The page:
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Protecting Your Paintings by Robert Genn

Protecting Your Paintings
by Robert Genn

Yesterday David Harper of South Carolina wrote, "I've been working with acrylics and have recently switched to oils. I must say the depth of color and blendability make oils a winner. My problem is with the varnishing. The length of time needed before varnishing is so long (unlike acrylic when only a few weeks are necessary). Must oils cure for 6 to 12 months before varnishing? It is important to me to protect them. Any advice?"


Thanks, David. Unlike you, I started in oils and switched to acrylics. I loved oils, still do, but begrudged the inconvenience and the drying time. Also, (please keep this quiet) I was paranoid about what I was inhaling. I did have a ploy, however, and your letter reminded me.


I was in the habit of sending my oils out into the world in as little as three or four days. They shipped in wet-boxes where the panels or canvases were separated. In those days, dealers often varnished for you.


One day I had an interesting letter from a dealer. He told me that some months before he had sold one "in minutes" and it went to the collector "still wet." The dealer had offered to come by the collector's home in six months and properly varnish the work. Impressed by the dealer's integrity and free follow-up, the collector insisted on buying two more paintings that the dealer just happened to have in the trunk of his car.


After that letter, in the name of quality, I put a note in with each delivery: "Please varnish this painting, sold or not, sometime this coming June." Dealers actually thanked me for this note. Like the ten-thousand-mile-free-checkup on a new Mercedes, customers often brought in their paintings and bought another "for the kids."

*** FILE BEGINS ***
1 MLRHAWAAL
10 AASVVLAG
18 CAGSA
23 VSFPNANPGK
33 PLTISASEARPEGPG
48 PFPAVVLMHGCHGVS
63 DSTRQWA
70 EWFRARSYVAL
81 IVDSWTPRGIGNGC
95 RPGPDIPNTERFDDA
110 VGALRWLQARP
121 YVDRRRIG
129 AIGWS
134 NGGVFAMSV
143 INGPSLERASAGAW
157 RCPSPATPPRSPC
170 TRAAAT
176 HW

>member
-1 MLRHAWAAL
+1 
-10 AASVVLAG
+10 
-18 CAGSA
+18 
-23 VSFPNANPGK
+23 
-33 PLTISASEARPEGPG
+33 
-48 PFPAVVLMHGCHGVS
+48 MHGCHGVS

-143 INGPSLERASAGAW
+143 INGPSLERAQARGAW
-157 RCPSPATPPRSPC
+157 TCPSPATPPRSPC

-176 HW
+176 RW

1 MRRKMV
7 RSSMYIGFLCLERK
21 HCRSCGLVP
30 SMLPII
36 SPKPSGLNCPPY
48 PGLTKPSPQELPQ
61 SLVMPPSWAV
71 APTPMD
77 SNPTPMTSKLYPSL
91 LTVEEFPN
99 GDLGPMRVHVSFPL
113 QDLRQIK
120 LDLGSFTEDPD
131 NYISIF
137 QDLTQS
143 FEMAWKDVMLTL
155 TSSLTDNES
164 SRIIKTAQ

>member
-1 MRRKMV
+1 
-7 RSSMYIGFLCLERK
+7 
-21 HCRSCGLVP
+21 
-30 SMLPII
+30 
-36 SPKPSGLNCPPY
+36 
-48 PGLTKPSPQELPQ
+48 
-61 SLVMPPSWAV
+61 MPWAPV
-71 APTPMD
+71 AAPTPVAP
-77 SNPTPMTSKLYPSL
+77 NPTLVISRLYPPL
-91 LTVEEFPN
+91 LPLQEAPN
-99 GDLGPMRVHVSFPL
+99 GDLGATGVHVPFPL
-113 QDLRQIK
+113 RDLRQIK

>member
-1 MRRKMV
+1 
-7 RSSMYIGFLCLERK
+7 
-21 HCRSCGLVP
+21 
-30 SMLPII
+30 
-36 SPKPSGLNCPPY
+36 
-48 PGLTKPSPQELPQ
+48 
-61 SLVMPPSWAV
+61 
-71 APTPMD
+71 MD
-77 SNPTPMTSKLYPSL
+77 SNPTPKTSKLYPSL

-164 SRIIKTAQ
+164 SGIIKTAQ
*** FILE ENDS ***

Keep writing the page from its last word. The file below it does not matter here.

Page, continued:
My paintings are guaranteed for life. My life. I welcome people into my studio for a free cleaning and re-varnishing. I'm the best guy to do it. Often I'm able to do it while we chat. When I'm finished I note on the back that I did the cleaning, any repairs made, what varnish I used, and the date. Apart from what some people say, the art business is a people business. Apart from that, people are curious to meet artists, particularly when they're funny looking. People will drive right across a country to see how funny.


Best regards,




PS: "Quality is never an accident; it is always the result of intelligent effort." (John Ruskin)


Esoterica: A drop or two of cobalt driers in the medium is the time-honoured method of speeding up drying in oils. Used sparingly, your paintings won't crack or crumble. Don't use Japan driers--they're too violent. While a lot of great artists don't agree with me, a good shine can be the final touch of quality. An uneven shine interferes with this illusion. Poor priming can be the culprit. Further, earth pigments (the siennas, ochres and umbers) tend to "sink in" more than other pigments and leave dull areas. This can often be corrected with a light spray of retouch varnish (comes in an aerosol can) right after painting. This helps in the drying too.
Robert Genn has given ARTAZINE permission to post from his twice-weekly newsletter. For more of his artistic insights, visit his blog at www.painterspost.com.

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